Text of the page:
It is therefore proposed to allow the Minister of Public Safety to be granted the authority, by regulation, to modify the primary names of already listed terrorist entities and to add and remove aliases of entities already on the list. Similar changes have been made by the United Kingdom and Australia to their listing processes.
Another proposed amendment seeks to make a change to the verb tense in one of the thresholds for listing. The second threshold for listing, which is found in paragraph 83.05(1)(b) of the Criminal Code, requires reasonable grounds to believe the entity is knowingly acting on behalf of, at the direction of, or in association with a terrorist entity. In other words, it is phrased in the present tense.
Entities listed under this threshold whose property has been frozen following their original listing may, after two or more years, no longer be able to act on behalf of a terrorist entity as a result of their property having been frozen. Therefore, even if an entity still has the desire to support a listed terrorist entity that has carried out or facilitated terrorist activity, it can be argued that the current present tense test is no longer met. Bill CC-59's proposal to change this threshold to the past tense will resolve the problem.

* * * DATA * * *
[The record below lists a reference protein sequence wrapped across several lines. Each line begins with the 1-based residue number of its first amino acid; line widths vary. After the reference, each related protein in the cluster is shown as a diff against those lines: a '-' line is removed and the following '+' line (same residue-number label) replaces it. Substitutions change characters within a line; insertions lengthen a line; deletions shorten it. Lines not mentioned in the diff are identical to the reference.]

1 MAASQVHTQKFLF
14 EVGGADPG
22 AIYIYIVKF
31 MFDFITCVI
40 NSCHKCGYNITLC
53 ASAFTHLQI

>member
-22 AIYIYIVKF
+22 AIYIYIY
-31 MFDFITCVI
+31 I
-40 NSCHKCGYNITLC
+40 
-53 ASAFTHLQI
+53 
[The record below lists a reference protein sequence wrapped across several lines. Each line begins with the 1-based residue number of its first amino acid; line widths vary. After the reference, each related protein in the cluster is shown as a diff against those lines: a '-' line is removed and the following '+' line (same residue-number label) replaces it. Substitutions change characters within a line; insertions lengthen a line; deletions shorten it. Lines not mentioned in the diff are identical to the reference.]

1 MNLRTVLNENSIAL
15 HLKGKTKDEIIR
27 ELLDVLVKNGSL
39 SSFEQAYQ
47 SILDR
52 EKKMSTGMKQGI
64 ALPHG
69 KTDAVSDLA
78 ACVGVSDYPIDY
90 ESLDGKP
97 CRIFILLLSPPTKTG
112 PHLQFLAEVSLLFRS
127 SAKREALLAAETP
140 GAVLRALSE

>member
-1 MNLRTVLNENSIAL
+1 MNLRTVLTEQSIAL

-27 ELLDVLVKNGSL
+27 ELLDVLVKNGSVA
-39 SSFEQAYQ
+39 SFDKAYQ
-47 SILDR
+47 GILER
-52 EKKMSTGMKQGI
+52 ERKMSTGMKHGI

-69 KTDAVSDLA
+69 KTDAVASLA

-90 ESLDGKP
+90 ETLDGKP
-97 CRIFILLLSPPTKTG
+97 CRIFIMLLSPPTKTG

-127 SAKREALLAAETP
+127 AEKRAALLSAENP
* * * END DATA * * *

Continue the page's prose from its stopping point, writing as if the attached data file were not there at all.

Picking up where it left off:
Finally, the mistaken identity provision, which exists in the law now, was intended to be used by entities that might reasonably be mistaken for a listed entity because of having the same or a similar name. However, the current provision can be read as permitting any entity to make a request for a certificate confirming that it is not a listed entity, even if its name is not remotely similar to any entities on the list.
The proposed legislation will clarify that a certificate can only be issued for reasonable cases of mistaken identity; that is, where the name is the same as or similar to that of the listed entity.
The listing of terrorist entities is a tool that has been used by Canada, the United Nations, and other countries in our fight against global terrorism. Improving the efficiency of such a regime, as I have outlined in these amendments, while keeping it fair, can only enhance the safety and security of all Canadians.
I hasten to add that it is one of the many measures which are included as part of Bill C-59, which I said at the outset of my remarks, have been the focus of extensive consultations, have been the focus of extensive study by the Standing Committee on Public Safety and National Security, have been the focus of extensive debate in the chamber, and have received the wide critical praise of many individuals in academia, and stakeholders.
We have good evidence-based, principled legislation in Bill C-59, and we look forward to its passage in the House.